Well, yes. I promised, and I keep my promises. And just so you remember this was psychedelic rock, NOT R&B, here's a picture.
Yes, two white guys. British guys at that.
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So, from the second album:
You don't hear this song that often, and it has everything that you admire Jimi Hendrix for. It's not even CLOSE to the best song on the album, though, (I'm planning to end this diary with that song), which demonstrates very well why you actually venerate him.
So, I give you The Jimi Hendrix Experience, who gained fame (or perhaps notoriety) at the Monterey Pop Festival in June, 1967. This is the closing number of the set, during which they performed one original song (Purple Haze) and a few covers of songs by performers like Bob Dylan and The Electric Flag. In case you don't know, they performed on Sunday, the last day of the festival, and they followed the Who, who at this point closed all their sets by destroying their instruments. How, you ask does one top that? Just watch.
The first album, Are You Experienced, had already been released in England, and they hurried it to release as soon as word of the Monterey performance got out. To keep this manageable, here are the first, next to the last and last cuts from the album.
"Purple Haze" has been memorably covered by the Cure and "Are You Experienced", by Devo, who improved one line of the song to "not necessarily stoned, but mutated."
None of this really prepared us for the SECOND album, Axis: Bold as Love, which was released January 15, 1968.
Eric Clapton covered this on his Layla and Other Love Songs album, and the cover is TWICE as long. And then there was this.
The penultimate cut is another take on the issues raised in Foxy Lady. I'm not playing it, and I'm also not playing the title cut from this album until the very end. If you know it already, you know why. If not, you'll find out but you have to listen to the whole thing. Remember what I've said about sequencing and determining your, um, mental state.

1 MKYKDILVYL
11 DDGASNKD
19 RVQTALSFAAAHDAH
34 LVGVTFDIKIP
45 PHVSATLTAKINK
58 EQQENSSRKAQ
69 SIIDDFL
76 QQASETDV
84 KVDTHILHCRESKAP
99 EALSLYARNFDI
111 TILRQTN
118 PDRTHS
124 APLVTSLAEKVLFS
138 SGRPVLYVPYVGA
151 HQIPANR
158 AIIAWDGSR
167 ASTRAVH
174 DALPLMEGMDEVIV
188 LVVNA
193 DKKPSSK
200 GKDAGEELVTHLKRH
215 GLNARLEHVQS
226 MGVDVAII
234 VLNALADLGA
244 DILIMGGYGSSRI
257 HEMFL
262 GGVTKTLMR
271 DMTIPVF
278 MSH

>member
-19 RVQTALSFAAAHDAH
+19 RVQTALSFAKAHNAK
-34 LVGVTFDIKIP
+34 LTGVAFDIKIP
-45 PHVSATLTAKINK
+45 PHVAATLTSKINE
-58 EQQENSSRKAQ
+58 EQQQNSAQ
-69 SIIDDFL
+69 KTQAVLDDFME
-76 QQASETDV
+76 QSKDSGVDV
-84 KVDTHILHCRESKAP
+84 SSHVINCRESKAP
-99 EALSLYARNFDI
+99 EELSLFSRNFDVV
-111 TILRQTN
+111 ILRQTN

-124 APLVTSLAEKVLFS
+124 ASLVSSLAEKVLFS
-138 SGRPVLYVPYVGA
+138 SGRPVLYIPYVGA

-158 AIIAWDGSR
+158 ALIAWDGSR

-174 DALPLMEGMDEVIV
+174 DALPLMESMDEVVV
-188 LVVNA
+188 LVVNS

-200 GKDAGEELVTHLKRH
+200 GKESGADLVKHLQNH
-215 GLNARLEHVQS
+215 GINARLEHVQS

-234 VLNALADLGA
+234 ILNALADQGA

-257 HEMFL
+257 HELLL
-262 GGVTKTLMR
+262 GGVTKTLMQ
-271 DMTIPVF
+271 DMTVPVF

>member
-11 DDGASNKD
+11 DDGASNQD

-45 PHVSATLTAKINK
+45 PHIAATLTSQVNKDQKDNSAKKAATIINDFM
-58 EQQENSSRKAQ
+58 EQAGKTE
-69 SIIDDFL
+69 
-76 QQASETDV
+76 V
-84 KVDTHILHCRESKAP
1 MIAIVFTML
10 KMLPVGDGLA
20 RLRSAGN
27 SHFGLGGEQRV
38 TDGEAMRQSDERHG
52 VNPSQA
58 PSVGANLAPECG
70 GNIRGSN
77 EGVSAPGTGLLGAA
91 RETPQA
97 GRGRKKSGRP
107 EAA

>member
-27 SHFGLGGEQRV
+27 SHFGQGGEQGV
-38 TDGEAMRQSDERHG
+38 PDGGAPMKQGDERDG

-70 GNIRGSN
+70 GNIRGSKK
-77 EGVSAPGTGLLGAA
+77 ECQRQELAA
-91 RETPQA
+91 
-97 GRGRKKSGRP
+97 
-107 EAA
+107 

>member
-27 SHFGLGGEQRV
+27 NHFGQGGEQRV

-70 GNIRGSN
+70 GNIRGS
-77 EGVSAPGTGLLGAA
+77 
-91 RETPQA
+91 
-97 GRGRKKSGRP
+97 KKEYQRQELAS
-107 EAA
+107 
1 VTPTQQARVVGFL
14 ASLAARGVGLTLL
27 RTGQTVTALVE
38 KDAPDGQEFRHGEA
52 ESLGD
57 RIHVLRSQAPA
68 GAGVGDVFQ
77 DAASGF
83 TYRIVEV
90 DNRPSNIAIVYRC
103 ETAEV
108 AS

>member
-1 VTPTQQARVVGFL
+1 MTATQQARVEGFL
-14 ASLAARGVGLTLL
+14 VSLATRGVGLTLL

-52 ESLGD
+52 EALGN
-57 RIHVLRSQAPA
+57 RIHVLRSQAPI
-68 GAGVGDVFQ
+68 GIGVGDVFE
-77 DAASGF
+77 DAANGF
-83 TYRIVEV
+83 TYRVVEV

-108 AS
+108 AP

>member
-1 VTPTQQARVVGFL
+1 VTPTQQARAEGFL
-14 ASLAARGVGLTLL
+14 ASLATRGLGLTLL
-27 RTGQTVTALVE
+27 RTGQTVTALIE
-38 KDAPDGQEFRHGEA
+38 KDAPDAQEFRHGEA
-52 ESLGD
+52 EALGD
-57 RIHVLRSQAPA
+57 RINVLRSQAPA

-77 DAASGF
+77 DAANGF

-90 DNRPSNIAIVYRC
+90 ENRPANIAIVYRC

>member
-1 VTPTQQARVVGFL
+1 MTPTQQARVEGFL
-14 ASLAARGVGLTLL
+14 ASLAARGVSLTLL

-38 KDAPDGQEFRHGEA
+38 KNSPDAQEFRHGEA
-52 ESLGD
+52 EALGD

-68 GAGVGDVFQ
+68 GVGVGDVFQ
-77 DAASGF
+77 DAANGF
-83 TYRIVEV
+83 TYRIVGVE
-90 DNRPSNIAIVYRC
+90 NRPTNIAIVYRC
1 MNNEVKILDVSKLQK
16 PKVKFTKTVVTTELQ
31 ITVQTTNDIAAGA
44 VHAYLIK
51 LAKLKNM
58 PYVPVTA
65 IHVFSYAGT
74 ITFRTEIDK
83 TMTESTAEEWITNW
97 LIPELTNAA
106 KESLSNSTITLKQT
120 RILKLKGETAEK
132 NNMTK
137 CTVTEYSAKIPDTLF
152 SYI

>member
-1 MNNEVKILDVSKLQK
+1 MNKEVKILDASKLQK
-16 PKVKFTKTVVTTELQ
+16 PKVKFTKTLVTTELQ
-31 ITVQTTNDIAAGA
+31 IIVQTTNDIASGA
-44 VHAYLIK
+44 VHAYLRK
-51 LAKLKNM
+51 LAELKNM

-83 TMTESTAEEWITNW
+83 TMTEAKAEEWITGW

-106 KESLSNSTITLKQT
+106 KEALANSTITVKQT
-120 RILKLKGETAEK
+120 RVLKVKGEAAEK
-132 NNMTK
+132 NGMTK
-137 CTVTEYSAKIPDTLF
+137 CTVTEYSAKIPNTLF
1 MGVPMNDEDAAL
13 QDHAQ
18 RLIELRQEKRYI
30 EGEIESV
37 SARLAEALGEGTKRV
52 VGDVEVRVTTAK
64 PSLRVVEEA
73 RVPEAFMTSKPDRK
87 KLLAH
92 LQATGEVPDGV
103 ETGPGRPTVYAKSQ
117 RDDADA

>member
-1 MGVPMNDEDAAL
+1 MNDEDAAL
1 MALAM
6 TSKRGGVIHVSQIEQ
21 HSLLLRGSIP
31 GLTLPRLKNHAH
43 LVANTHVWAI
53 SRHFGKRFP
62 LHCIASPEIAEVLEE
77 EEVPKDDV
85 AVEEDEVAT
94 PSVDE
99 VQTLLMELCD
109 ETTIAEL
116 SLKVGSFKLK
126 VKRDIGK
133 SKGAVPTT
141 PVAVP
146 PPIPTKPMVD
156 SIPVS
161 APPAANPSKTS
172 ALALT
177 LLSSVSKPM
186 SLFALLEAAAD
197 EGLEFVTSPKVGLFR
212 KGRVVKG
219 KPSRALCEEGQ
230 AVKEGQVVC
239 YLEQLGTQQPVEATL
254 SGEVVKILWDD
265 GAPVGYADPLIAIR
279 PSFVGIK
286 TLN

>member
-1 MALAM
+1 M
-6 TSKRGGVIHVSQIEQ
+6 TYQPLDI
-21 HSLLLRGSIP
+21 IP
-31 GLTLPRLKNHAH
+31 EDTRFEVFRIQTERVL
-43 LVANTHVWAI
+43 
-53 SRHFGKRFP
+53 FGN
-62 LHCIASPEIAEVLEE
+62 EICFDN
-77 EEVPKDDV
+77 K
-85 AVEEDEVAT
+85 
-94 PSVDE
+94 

The third album, Electric Ladyland, a double album, was released October 25 1968. It's named after the studio where it was recorded, on West 8th Street in Greenwich Village.
Actually, the first clip I have in last week's Thursday Classical Music diary runs 20 minutes, so why not? Since you've undoubtedly heard Hendrix's cover of All Along the Watchtower, I'm giving you something else from the album here, and 1983... (A Merman I Should Turn to Be) it is. The person who posted this at youtube.com called it "very psychedelic," and so it is. Listen to it at your leisure, and pay particular attention to what happens at about 9:23.
It's a really rewarding album, too. If you like Hendrix and you're unfamiliar with it (which I have difficulty imagining, but hey, anything is possible), I recommend it.
Now, Wikipedia draws a REALLY bright line between albums that were released when Jimi was alive and albums that weren't, and his estate probably does too. They have both tried to make the fourth album, Cry of Love, disappear; this was recorded while he was alive. Since this was one of the three albums I listened to over and over again while I was writing my honors thesis at Cornell in the spring of 1971 (the other two were Who's Next and Nashville Skyline, probably exactly what you expected), I KNOW it was real. Three big deal songs on it, and I'll choose one:
You'll notice that I've emphasized the introspective side of his music. I think it shows off what he was about better than some of the more raucous or experimental electronic stuff. And speaking of that, as promised. It starts off slow, but listen to the whole thing and remember what I said about sequencing.
I'm sorry I never saw him in concert, but I was too busy chasing Janis Joplin around the Northeast. So, on March 27, I'll give you the four gentlemen and the great, great broad who composed Big Brother and the Holding Company (this, incidentally, is how they were introduced on their first major album, Cheap Thrills - I'm not being sexist here, I promise), and the great, great broad herself.
And now for the real reasons you come here:
Trust me, this selection was VERY carefully curated so if I left your favorite Hendrix song out it was intentional. That's what the comments are for! Cover versions too; my favorite cover of a Hendrix song is in the tip jar.